“’In the ensuing hours, wave after wave of helicopters arrived from the mainland, a 75-minute flight away,’ Chambers recalled. ‘There were HH-53s loaded with 250 people, Hueys with 50,’ he said. ‘Soon the deck was filled with frightened men, women and children fleeing death at the hands of the swarming enemy,’” the article reported. “As the human misery unfolded, Chambers, the first Black aircraft carrier skipper, risked his career to help save those who helped the U.S. As Vietnamese Air Force Maj. Buang-Ly circled overhead with his family in a Cessna Bird Dog, dropping desperate notes on the deck, Chambers made a fateful and, as it turns out, historic decision. Despite being ordered to let Ly ditch into the sea, Chambers knew the man and his family would never survive. So he had his crew push millions of dollars worth of helicopters into the sea to make room for the small plane, which had no business flying over open water,” according to the article. “Chambers, who retired in 1984 as a rear admiral, said he knew he was risking a court-martial, but acted anyway. ‘I have to live with my grandmother yelling in my ear ‘do the right thing,’ Chambers said, explaining why he made that decision to save Ly and his family.’”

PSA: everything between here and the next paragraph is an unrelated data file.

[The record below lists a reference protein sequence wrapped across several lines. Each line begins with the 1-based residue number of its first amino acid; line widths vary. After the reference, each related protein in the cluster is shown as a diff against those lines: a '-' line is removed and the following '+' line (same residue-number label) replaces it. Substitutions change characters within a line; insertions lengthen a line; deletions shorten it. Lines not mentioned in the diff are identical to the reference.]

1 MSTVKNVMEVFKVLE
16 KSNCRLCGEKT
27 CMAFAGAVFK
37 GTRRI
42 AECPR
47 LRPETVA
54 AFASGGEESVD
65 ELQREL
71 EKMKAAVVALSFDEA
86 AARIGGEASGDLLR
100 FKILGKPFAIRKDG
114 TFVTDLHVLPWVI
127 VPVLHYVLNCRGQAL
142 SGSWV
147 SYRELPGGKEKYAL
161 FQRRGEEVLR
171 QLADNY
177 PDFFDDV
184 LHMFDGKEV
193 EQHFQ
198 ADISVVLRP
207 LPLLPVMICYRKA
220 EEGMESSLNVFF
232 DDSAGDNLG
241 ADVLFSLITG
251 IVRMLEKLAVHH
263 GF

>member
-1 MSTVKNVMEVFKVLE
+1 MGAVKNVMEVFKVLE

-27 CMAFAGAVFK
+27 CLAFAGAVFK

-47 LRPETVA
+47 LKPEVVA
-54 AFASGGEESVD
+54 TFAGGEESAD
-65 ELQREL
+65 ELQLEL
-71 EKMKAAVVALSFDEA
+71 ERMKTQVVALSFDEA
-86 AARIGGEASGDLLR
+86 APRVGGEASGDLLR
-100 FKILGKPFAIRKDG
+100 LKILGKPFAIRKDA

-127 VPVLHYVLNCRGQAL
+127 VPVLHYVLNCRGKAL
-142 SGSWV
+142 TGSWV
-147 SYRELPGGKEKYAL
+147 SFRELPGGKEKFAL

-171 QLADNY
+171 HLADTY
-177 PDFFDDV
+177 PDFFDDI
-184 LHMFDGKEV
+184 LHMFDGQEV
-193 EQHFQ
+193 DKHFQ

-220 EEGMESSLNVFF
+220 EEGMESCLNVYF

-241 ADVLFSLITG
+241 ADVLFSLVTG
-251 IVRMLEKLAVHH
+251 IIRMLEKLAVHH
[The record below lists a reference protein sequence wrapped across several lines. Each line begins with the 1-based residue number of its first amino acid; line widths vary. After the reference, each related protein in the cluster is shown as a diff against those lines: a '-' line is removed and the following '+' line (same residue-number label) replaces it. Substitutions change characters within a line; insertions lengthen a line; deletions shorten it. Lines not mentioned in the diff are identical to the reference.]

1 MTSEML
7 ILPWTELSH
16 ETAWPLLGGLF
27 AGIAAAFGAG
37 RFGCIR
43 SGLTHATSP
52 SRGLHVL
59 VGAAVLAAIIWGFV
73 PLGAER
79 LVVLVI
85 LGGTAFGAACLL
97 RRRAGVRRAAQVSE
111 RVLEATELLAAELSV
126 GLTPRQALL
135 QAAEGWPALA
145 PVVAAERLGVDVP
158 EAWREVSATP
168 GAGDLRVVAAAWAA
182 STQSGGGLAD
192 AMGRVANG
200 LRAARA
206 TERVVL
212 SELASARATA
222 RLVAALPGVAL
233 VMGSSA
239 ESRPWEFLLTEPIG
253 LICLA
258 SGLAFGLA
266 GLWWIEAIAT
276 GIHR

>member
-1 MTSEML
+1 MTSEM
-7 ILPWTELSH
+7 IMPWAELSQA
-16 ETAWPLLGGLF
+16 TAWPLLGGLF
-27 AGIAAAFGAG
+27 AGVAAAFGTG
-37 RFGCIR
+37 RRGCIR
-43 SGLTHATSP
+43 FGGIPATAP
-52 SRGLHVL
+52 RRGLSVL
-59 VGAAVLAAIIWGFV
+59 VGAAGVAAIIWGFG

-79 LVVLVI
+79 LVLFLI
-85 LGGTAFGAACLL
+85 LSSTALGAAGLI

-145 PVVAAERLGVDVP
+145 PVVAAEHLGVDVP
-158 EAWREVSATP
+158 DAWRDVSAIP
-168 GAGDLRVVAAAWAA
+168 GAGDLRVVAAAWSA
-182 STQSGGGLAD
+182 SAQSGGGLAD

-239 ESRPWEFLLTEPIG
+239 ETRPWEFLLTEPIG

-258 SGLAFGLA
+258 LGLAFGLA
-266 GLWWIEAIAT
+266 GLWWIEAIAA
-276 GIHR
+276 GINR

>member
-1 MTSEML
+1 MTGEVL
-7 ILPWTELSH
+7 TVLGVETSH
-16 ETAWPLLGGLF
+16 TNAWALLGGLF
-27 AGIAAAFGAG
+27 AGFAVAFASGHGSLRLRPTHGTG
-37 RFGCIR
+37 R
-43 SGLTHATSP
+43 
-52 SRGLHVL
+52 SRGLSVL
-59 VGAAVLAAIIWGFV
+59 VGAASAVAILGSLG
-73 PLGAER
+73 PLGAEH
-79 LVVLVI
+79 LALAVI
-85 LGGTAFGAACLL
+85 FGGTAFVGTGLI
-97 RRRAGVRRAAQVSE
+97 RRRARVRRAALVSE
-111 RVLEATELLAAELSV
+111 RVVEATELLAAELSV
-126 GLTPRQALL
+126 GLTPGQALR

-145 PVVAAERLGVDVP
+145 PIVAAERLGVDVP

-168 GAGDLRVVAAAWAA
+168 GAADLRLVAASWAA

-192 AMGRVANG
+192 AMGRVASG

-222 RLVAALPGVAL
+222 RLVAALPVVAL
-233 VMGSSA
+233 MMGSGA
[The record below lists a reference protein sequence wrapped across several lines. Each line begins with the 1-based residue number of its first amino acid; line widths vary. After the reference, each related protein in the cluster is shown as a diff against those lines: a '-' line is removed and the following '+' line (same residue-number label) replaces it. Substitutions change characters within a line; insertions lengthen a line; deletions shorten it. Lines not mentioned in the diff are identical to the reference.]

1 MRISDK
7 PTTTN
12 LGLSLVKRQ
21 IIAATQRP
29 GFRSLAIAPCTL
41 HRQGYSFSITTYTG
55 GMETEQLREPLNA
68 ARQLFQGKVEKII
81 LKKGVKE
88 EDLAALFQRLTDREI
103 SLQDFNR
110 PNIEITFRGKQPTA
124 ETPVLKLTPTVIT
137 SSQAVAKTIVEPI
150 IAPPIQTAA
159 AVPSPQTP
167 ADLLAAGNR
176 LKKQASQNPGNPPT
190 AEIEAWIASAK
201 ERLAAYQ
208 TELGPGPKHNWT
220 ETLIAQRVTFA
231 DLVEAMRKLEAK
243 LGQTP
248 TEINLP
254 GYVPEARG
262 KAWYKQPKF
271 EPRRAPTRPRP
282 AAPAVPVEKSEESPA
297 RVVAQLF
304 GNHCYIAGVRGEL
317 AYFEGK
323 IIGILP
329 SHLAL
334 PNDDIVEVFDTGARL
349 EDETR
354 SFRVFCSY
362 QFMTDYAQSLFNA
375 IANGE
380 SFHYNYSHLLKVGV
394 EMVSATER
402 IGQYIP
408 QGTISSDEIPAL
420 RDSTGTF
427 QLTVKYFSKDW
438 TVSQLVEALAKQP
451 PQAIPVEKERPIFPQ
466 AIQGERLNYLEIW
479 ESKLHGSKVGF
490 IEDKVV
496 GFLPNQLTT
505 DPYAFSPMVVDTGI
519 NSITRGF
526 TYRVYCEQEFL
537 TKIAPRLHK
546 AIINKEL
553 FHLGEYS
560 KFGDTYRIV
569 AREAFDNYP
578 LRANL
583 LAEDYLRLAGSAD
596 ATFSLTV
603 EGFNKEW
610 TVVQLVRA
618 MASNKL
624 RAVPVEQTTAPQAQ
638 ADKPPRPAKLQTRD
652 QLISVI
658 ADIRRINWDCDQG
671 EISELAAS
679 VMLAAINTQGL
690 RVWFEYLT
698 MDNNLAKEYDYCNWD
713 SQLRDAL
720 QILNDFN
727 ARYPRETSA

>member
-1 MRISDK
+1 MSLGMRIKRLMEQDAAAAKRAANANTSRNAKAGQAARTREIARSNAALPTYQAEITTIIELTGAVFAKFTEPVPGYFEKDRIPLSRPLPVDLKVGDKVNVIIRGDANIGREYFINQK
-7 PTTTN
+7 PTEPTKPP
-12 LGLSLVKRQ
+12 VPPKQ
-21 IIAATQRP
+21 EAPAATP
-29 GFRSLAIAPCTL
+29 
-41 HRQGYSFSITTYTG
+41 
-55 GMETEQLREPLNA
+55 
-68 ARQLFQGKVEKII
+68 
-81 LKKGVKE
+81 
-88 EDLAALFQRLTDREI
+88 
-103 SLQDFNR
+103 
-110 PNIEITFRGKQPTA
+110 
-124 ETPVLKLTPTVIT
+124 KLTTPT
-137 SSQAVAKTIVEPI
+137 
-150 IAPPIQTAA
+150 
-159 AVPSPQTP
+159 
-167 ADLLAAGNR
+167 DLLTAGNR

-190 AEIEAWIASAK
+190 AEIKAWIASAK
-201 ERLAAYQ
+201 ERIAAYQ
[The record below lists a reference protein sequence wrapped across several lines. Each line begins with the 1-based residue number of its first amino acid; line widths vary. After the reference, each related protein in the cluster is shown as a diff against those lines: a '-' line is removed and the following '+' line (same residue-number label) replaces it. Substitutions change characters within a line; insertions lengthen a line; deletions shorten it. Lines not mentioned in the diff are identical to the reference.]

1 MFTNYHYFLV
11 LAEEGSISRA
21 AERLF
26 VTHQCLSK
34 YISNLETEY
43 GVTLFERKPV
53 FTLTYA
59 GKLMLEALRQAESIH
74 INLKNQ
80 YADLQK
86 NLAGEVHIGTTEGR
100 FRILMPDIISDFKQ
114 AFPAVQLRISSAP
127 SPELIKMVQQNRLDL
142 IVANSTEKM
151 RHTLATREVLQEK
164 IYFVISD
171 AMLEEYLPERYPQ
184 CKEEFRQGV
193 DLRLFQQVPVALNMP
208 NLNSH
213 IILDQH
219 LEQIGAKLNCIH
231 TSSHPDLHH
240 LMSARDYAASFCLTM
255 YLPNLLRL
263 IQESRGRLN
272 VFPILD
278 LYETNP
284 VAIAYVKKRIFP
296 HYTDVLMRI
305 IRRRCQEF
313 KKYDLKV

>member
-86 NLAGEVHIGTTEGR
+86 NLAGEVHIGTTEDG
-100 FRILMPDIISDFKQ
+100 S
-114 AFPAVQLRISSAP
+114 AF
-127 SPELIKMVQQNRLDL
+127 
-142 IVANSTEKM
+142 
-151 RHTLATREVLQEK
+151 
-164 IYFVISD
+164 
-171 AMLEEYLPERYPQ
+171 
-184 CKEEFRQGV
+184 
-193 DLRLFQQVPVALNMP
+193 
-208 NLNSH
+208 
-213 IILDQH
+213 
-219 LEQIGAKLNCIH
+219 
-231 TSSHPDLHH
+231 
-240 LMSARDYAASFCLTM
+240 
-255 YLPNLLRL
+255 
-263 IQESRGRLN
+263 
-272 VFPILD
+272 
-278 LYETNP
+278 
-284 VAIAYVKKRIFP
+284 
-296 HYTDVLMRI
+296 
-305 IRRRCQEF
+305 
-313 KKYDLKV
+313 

Bob Kuning personal photo of a helicopter being dumped from the flight deck of the USS Midway.

“So, then I saw our U-H1 (Hueys) being tossed off the back of the Midway,” Kuning said. “The Midway didn’t have enough room to store them all and the plight of those onboard the small plane affected all of us. It was ‘life lessons in the flesh’.”